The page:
MANUFACTURING in the country improved at its slowest pace in eight months in March, as output increased at the softest rate in seven, according to the latest monthly survey IHS Markit conducted for Nikkei, Inc., that blamed softer demand for Philippine goods abroad and port congestion.
The seasonally adjusted Nikkei Philippines Manufacturing Purchasing Managers’ Index (PMI) clocked in at 51.5 in March, easing from the preceding month’s 51.9 to signal a “modest improvement” in operating conditions. It was the weakest improvement since August 2018’s 51.9.
March also marked the fourth straight month that improvement of business conditions eased.
A PMI reading above 50 indicates improvement in business conditions from the preceding month, while a score below that point signals deterioration.
The manufacturing PMI consists of five sub-indices, with new orders having the heaviest weight at 30%, followed by output with 25%, employment with 20%, suppliers’ delivery times with 15% and stocks of purchases with 10%.
Among the seven tracked members of the 10-country Association of Southeast Asian Nations, Philippine manufacturers saw the third-fastest pace of expansion, down from the second spot in February as Vietnam outpaced with a 51.9 reading. Myanmar led the list with 52.4. The Philippines topped the region in January.
Still, the country’s PMI score is above the regional average of 50.3, which also improved from February’s 49.6.
Factories covered by the March survey reported that they enjoyed strong customer demand, particularly from the construction sector at a time of a state-led push for infrastructure projects.
“While many businesses saw volumes of work increase from February, others reported decreased production due to falling sales and reduced supply of raw materials,” Nikkei said in a press statement, describing the increase in new orders as below average.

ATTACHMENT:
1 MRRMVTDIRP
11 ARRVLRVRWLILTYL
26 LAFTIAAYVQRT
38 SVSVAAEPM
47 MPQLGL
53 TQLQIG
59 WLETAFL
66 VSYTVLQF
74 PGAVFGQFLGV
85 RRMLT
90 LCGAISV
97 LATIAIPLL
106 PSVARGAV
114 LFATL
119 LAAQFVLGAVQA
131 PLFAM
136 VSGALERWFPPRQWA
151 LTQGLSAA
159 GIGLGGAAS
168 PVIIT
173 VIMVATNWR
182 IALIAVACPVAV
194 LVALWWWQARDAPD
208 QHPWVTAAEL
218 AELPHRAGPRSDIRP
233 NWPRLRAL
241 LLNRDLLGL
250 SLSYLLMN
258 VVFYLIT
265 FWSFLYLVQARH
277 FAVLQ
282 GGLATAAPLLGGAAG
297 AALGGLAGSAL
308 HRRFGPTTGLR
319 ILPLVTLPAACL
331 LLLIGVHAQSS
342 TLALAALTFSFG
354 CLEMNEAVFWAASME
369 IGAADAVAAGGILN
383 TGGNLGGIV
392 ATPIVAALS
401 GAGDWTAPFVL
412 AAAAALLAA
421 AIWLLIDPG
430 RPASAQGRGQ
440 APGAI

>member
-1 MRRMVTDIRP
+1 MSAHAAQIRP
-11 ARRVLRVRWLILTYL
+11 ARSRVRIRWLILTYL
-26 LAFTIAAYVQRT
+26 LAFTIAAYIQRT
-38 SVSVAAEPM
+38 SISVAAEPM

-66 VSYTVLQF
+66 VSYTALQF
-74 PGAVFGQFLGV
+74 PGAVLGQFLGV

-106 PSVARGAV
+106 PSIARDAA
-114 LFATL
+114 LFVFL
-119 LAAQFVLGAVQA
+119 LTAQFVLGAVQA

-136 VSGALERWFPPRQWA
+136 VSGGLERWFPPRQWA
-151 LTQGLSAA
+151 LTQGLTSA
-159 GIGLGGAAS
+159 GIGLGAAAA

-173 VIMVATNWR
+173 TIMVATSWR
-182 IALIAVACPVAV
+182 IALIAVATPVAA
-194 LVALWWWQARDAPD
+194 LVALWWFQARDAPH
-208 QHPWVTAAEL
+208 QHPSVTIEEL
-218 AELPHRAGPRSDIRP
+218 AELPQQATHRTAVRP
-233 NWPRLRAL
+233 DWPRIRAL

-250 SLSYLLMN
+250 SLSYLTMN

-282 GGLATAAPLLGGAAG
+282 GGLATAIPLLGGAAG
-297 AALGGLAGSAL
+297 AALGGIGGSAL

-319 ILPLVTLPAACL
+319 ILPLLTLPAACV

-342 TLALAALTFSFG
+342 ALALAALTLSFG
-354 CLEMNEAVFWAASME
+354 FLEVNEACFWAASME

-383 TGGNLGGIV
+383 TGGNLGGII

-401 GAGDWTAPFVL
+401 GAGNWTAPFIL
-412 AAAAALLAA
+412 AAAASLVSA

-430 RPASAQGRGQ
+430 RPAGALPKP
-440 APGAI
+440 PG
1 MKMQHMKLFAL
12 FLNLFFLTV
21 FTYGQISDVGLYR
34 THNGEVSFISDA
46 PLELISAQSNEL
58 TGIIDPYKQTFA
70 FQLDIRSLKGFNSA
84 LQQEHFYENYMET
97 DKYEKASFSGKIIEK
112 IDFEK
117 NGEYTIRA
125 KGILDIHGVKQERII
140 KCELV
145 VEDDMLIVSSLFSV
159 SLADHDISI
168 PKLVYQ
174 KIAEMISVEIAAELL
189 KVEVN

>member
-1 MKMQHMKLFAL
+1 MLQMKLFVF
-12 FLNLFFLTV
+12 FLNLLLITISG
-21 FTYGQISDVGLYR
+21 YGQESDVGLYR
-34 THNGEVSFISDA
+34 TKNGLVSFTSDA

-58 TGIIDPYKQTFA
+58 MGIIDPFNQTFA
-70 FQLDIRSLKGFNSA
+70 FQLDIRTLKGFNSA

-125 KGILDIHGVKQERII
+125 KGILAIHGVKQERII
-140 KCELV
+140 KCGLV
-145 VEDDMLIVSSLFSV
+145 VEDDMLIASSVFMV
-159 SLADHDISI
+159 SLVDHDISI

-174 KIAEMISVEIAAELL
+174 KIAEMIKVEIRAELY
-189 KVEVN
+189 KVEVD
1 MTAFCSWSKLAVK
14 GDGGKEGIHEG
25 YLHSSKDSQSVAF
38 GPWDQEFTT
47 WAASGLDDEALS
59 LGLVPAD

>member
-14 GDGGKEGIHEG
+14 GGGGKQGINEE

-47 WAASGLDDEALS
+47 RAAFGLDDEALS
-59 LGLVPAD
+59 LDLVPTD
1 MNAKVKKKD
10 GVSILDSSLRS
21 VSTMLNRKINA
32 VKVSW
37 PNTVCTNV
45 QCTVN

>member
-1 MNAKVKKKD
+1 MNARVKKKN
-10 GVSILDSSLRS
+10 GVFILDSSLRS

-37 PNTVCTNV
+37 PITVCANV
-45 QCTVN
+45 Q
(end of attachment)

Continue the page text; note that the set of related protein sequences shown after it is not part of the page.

Firms also reported longer delivery times due to congestion woes at the Port of Manila.
“Slowing output growth and a comparably modest rise in new business hampered manufacturers in March, with the PMI sliding for the fourth month running,” the statement quoted IHS Markit Economist David Owen as saying.
“Port congestion at Manila continues to increase lead times and reduce raw material supply, and will likely harm exports if the problem is not contained,” he added.
“However, managers will be pleased with reports of even softer price pressures, which should boost profit margins.”
There was also “a marginal fall in work fore numbers in March,” the statement added.
In February, the Alliance of Philippine Customs Brokers and Trucking Associations flagged a brewing port congestion as truckers noted that they could not find space to drop their empty containers at the Port of Manila.
The Bureau of Customs said it was looking to tighten enforcement of a 90-day limit for empty containers, and was looking to require international shipping lines to set up warehouses outside the capital.
Still, Mr. Owen said the recent PMI trends show weaker growth in production during the first quarter.
Factories also pointed to weaker overseas demand and “administration issues” which affected last month’s sales.
Still, manufacturers bought more input stocks in anticipation of new orders, although such growth is still softer than previous increases.
What’s more, business sentiment about future prospects also dropped to an all-time low by the end of the quarter, amid doubts about output growth for the rest of 2019. — Melissa Luz T. Lopez